Category Archives: Road Trip

Kalamazoo, Michigan to Iowa City, Iowa

Let’s take a little road trip shall we? Today’s is an easy one, just 350 miles separate Kalamazoo from Iowa City. Perhaps Western Michigan is off to play a non-conference game against the University of Iowa? Let’s see if weather will slow down our jaunt to see some quality athletics!

A few snow showers that fell during the early morning hours, but will have dissipated by the time we wake up and start heading out the door. High pressure is nosing its way over the Midwest, which should keep the entire route over northwest IA, northern IL, and eastern IA dry. There’ll be some passing clouds at times, but nothing we should be particularly worried about. A pretty easy drive!

Providence, Rhode Island to Mount Vernon, Washington

This drive is going to be quite lengthy as we head from the East Coast to the West. It will take nearly 6 full days to cover 3,091 miles. We’ll see a great deal of the northern US as we track along at a pace of 67.2mph. The 6th day will be shorter than the first 5, with the first days averaging 537.6 miles. This is a time of year where a drive through this part of the country can be pretty rough, so let’s hope for some good luck.

DAY ONE (Wednesday)

The beginning of our long journey will take us from Providence to western Pennsylvania. There is an area of low pressure in the Gulf of Maine, and a trailer is going to develop overnight over Lake Ontario. It will do a good job of cleaning up the coastal area, though there will be some clouds thanks to a light onshore flow. A weak cold front associated with the system will produce a west wind and some snow showers on the western exposures of the Pennsylvania Appalachians. The best chance of snow will be for the last hour of the day, from Dubois to Grove City, where we will stop for the night, right across the border from Ohio.

DAY TWO (Thursday)
We will be post frontal on Thursday as we head through the southern Great Lakes. There will be a westerly flow through the region, so lake effect snow will be ongoing in Michigan and just across the border, in northern Indiana and Ohio. After we have passed the Goshen, Indiana area, we will see a change. The sun will come out, and while it will be quite chilly, the threat for precipitation will end as well. We’ll make it all the way to Wisconsin, just across the border from Illinois in Beloit.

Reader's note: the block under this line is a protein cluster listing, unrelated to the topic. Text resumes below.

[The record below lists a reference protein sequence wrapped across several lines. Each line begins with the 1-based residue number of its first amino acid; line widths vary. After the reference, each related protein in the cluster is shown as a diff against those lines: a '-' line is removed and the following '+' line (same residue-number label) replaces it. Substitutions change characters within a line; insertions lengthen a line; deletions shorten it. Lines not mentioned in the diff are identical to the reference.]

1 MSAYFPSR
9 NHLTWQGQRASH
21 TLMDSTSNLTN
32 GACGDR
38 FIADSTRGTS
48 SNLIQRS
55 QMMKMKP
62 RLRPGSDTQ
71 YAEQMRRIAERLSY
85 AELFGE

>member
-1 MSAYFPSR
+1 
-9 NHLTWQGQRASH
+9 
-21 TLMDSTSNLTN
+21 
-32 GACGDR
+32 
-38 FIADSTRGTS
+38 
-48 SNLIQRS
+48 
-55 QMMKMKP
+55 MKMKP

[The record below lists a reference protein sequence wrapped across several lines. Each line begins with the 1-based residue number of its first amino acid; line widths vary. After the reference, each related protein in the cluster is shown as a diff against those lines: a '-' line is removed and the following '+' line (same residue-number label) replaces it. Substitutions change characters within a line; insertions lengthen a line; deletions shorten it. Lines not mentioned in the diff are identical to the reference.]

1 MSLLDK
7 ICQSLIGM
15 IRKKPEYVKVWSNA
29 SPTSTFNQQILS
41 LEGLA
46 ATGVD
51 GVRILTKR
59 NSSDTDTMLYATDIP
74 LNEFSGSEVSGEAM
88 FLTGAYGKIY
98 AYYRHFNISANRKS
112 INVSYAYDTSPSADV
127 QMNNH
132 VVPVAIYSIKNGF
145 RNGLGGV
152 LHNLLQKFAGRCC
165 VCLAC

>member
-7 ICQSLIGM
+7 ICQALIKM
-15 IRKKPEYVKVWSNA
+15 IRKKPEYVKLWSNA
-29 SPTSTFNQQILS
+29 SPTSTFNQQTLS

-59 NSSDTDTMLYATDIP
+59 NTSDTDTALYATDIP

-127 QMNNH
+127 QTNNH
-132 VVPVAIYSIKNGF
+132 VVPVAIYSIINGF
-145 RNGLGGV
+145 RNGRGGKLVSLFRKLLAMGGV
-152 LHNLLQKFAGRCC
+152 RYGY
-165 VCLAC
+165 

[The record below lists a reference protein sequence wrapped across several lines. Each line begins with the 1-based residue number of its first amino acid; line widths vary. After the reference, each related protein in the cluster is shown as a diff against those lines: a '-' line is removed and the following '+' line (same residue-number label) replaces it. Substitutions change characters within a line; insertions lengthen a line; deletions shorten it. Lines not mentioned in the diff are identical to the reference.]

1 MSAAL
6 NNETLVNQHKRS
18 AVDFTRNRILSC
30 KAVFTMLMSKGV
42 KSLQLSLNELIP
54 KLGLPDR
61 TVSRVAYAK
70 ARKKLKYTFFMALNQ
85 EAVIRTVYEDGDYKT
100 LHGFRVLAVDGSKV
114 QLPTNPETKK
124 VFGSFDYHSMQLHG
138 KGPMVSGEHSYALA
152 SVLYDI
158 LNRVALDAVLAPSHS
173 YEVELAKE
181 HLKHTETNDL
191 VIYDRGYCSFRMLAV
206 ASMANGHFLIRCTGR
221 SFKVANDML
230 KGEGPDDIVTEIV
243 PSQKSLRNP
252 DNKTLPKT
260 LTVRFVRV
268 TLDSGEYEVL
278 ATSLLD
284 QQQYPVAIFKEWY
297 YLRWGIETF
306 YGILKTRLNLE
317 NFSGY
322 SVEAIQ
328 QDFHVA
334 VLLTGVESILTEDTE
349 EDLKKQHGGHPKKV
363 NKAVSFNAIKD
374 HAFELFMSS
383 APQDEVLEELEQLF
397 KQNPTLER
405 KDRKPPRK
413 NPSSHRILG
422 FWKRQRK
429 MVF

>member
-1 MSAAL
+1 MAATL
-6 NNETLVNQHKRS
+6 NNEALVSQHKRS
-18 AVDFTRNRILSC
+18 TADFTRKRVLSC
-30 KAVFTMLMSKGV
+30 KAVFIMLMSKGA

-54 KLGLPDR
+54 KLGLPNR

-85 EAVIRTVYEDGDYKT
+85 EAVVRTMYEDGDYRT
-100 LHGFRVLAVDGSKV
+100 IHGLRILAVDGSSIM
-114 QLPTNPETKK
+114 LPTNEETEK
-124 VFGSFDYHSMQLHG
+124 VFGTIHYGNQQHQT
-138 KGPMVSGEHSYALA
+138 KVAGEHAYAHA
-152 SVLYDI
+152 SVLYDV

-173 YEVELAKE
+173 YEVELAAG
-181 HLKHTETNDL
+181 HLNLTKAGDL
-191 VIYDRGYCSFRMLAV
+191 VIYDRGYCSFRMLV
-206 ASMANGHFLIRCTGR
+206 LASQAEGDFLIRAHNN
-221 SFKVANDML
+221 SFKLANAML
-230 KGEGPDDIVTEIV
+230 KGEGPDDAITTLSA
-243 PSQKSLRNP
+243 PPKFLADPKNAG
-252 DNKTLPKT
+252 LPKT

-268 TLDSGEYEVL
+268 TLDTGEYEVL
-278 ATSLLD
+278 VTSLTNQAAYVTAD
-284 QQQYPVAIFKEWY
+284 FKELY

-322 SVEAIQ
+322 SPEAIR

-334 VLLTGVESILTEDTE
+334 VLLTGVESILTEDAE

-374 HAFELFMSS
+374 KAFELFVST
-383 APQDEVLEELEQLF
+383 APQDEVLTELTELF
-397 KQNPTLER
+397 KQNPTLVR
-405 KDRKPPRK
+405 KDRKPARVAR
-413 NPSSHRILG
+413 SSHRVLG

DAY THREE (Friday)
High pressure will remain over the Upper Midwest. A warm front may produce some snow showers over southwestern Minnesota, but we will manage to stay north of this swath. We’ll make it to Moorhead, just across the Red River from Fargo, without any real worries.

DAY FOUR (Saturday)
The whole time we spend driving through the eastern US, another monster of a system will be organizing out west. The leading edge of this system will emanate a wave of showers, both rain and snow, that will reach the eastern Dakotas by the time we get going on Saturday. We’ll see a bit of a mix from Fargo to Bismarck, with some clearing over the western part of the state into Montana. There will be some clouds, but more importantly, it will be unseasonably warm. We’ll stop in Saunders, Montana, in the eastern part of the state.

DAY FIVE (Sunday)
The low will continue to churn in the Great Basin, and it will come to bear in the northern Rockies. We will encounter the first bouts of snow between Butte and Missoula, and from Missoula to Stull, just across the state line into Idaho, we will really get slammed. This looks like the type of snow that could lead to a road closure, particularly in the twisting terrain of the northern Rockies. Precipitation will be very heavy, and winds will be picking up through the valleys. Let’s try to make it to Stull, and hope that Monday will be better.

DAY SIX (Monday)
Low pressure over the Olympic Peninsula will help usher the heavy snow out of the Idaho Chimney. Not all of it, but some. There will be a few flakes through Couer d’Alene, but in the Cascade rain shadow, we will enjoy our last bit of dry pavement. In the Cascades, light surface precipitation will be preceded by some heavier snow in the mountains. Ah, well, it will be cloudy with some light rain in Mount Vernon. It’s not the Puget Sound without a little bit of dinginess?

Hot Springs, Arkansas to Danville, Illinois

It seems like Ht Springs and Danville should be world’s aoart, but in fact, they are only an 8 hour drive from one another. They will take a quick slice across Missouri, really only passing through Memphis as a large city, and slicing quickly through the rural southern stretch of Illinois. The towns are 606 miles apart, setting the stage for a very swift 70mph trek. We’ll be there in no time!

Because of the easterly track out our initial route, we will spare ourselves the threat for snow and we will see the sun longer than if we had opted to trek through St. Louis instead of Memphis. Northern Arkansas is going to be great, as will the Bootheel of Missouri. We should be able to stay dry as far as Marion, Illinois, and we will almost certainly see some flakes by the time we hit Mount Vernon. The rest of the drive will be flurry filled, but nothing that should really slow us down.

Lewiston, Maine to Hot Springs, Arkansas

We’re headed out of town again, this time on a three day trip out of the northeasternmost¬†state in the union. We will cover 1634 miles, at a pace of ¬†68.1mph, and will divide the travel into three neatly arranged 545-ish mile days. Not much to it beyond that, shall we be on our way?

DAY ONE (Tuesday)